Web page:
By Bernard Hickey
Economic Development Minister Steven Joyce has revealed the Government plans to collate and publish data on non-resident buyers of rental properties after it starts being collected from October 1.
Joyce criticised the release of data by Labour over weekend showing people with Chinese names bought 39.5% of houses through one estate agency chain in Auckland from February to April, saying data showing the actual levels and nationality of foreign buyers was going to be released anyway.
“Labour knows the data is being collected from the 1st of October and yet they have now chosen to go and pick on people with Chinese sounding surnames in the sure knowledge that in a few months time we’ll start getting actual data,” Joyce told Morning Report.
The Government announced new rules in the Budget which will force buyers of investment properties, both resident and non-resident, to declare their IRD numbers to LINZ. Non-residents will also have to open bank accounts here, obtain New Zealand IRD numbers and declare their home country tax details.
“The real information will be collected from the 1st of October and it will undoubtedly be released,” Joyce said, adding it would be not be itemised by surname, but would show which countries the non-residents were buying from.
Asked if the Government would act to restrict non-resident buyers if the data showed it was a significant driver of Auckland house prices, Joyce said the Government “would deal with that at the time, but we wouldn’t be going around and saying that your surname, which is same surname whether you’ve been here for 100 years or a year, will determine the way people feel about you buying houses, which is what the Labour Party is doing.”
“I actually think they’ll pay for it electorally from ethnic communities, not just Chinese communities, around New Zealand for years and years into the future.”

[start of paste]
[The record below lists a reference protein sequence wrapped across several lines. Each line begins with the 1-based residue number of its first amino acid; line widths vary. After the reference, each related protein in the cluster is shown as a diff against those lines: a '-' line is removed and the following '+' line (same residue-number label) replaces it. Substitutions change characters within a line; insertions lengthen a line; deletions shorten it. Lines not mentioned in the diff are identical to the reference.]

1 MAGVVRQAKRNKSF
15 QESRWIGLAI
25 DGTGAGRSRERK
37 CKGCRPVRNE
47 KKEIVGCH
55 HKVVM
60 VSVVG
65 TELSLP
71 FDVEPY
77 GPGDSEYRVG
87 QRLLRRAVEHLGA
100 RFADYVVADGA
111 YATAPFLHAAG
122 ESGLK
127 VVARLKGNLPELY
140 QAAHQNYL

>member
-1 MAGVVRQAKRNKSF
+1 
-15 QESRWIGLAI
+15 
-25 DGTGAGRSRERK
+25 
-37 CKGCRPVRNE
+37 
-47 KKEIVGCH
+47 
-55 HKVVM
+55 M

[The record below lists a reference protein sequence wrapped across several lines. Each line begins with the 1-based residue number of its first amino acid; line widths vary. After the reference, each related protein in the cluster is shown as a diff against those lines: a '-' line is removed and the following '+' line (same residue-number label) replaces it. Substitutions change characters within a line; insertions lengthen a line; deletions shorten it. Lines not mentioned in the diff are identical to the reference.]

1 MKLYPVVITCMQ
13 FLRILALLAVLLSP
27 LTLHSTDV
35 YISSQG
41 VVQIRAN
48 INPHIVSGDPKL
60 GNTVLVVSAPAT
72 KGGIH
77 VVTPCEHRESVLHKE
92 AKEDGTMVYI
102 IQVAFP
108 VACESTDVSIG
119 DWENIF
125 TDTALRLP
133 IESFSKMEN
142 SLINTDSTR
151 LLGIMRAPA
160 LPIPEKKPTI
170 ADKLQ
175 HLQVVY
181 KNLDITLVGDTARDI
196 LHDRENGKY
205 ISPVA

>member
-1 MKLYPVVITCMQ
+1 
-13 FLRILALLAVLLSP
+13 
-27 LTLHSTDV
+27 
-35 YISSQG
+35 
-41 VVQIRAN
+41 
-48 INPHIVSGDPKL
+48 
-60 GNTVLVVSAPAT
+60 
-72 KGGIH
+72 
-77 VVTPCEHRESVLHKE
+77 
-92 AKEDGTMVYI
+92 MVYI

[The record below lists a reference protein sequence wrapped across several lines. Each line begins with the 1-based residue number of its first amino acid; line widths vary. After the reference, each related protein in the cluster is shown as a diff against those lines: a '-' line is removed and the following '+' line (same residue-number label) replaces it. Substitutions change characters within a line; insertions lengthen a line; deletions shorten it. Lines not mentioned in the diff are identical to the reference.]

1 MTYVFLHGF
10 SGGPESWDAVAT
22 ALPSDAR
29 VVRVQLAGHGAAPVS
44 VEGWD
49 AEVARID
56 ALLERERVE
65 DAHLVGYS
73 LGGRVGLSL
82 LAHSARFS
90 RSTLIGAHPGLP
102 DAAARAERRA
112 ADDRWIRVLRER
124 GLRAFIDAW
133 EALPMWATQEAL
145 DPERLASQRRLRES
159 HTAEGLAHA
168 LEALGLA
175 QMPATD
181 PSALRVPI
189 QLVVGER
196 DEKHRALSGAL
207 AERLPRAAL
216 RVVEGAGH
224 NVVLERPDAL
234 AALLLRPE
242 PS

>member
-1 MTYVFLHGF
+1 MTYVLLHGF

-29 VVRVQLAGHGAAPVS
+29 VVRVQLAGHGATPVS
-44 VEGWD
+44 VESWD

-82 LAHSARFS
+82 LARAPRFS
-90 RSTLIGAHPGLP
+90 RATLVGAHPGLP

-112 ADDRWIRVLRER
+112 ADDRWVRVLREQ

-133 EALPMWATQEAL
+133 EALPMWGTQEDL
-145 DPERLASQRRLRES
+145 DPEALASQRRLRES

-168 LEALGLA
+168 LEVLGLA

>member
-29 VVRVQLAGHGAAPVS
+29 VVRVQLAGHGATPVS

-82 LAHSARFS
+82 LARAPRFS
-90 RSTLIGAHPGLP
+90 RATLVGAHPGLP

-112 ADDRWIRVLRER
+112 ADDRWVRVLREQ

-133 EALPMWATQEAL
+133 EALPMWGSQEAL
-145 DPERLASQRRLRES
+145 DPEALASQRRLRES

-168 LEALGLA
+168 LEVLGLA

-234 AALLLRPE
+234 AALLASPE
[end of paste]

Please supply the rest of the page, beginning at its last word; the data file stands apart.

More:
Labour calls for full register
Labour Leader Andrew Little said the Government should set up a full foreign buyer’s register. Little said Joyce was being ‘cute’ by saying the data on investment properties would be collected from October 1.
“From that date all house buyers will have to have a New Zealand IRD number. That is not the same as a foreign buyers register because there is no guarantee the information will be available in a way that allows public scrutiny,” Little said.
“A register would provide a searchable and up-to-date database which would inform the market and public debate. Without one, the Government will simply pick and choose data to support its false claim foreign speculators only account for 1 per cent of all house sales,” he said.
“The Government must also assure New Zealanders non-resident foreign buyers purchasing properties through companies or trusts will be required to disclose overseas interest in accordance with the Overseas Investment Act which has a 25 per cent threshold,” he said.
“Kiwi families who are struggling to buy their own home want to know the impact offshore speculators are having on skyrocketing Auckland house prices. They are sick and tired of losing homes at auction to higher bidders down the end of a telephone line in another country.”
Labour criticises Devoy
Meanwhile, Labour continued its attack, criticising Race Relations Commissioner Susan Devoy for intervening in the debate.
Devoy criticised Labour Housing Spokesman Phil Twyford for releasing “half baked” data and blaming Chinese New Zealanders for house price inflation.
“Dumbing down complex economic woes and blaming them on an ethnic community whose members are already feeling under pressure is neither new nor unique but it’s always disappointing,” Devoy said.
Labour’s Shadow Attorney General, David Parker, said Devoy’s comments were wrong and would undermine her role.
“She should re-read the Human Rights Act because there is nothing in the Act that says contentious issues ought not to be discussed,” Parker said.
“There is nothing racist in what has been said. Labour’s policy is that if you have the right to live here you have the right to buy here, whatever your ethnicity,” he said.
“I am surprised Ms Devoy has not commented that it is outrageous that the Herald article showed that Maori and Pasifika are grossly under represented as house buyers, house sellers and agents. Surely this level of social exclusion is bad for race relations.”
(Updated with Little’s call for a full foreign buyer’s register)